Is Fiscal Conservatism Dead?

"The priority is spending," the energetic and newly minted congressman, sporting an American flag pin on his dark suit jacket, told the C-SPAN host, soon adding, "the size of the government is really what it comes down to."

The year was 2010, and the congressman-elect was Mick Mulvaney, then a 43-year-old restaurateur and developer who rode the tea party wave during President Obama's first term to defeat 14-term incumbent Democrat John Spratt and be the first Republican to represent South Carolina's 5th Congressional District since 1883.

Fast forward to 2017. The national debt has surpassed $20 trillion. The country's budget has seen nothing but deficits for the last two decades. Spending has only gone up, even under a GOP-run Congress. And arguably, Republicans — who control the White House, Senate, and House — don't seem terribly concerned.

GOP strategist Ford O'Connell agreed with much of Corker's assessment, adding that the "realities of governing don't always comport with principle."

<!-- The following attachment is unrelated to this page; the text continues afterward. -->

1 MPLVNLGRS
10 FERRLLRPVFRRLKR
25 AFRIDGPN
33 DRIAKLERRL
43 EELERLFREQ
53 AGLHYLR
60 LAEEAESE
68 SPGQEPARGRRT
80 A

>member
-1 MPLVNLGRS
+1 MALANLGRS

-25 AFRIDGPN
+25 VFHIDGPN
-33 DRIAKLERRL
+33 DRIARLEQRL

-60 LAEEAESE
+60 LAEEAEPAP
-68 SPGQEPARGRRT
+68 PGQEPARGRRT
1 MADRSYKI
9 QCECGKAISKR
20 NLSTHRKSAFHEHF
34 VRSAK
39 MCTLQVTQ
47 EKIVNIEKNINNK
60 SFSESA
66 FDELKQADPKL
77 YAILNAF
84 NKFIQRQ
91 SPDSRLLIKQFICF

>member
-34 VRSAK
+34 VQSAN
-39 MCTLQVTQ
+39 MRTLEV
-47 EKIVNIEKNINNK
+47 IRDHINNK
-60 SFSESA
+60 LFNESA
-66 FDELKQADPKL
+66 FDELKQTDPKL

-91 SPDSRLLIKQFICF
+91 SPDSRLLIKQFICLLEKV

"Especially in Bush's case, and in Trump's case and even in Obama's case, to a great extent, when you have slim majorities in one or both chambers of Congress," O'Connell said. "And you realize that there is principle but you have to show that you can govern, and if you can't govern, well you're going to go back to screaming to the wall and talking about principle. It's a vicious cycle of what happens when you're in and out of power."

During the most recent Bush administration, Republicans often gave less of a priority to reducing the budget than Democrats, O'Connell pointed out. For instance, in 2007, Pew found Republicans were less likely than Democrats (42 percent to 57 percent) to say reducing the budget deficit should be a top priority for Congress. But shortly after Obama took office and into 2016, Republicans in Pew polls were more likely to say reducing the deficit is a top priority than Democrats or independents.

The GOP faced the same obstacle when it tried — repeatedly and unsuccessfully — to repeal Obamacare, which expanded Medicaid eligibility to millions more Americans. 

"The problem is once you give someone or a group of people a benefit, it is very very hard if not impossible to take away said benefit," O'Connell said. "That's the reason why we have this issue."

Read more from Kathryn Watson at CBS News

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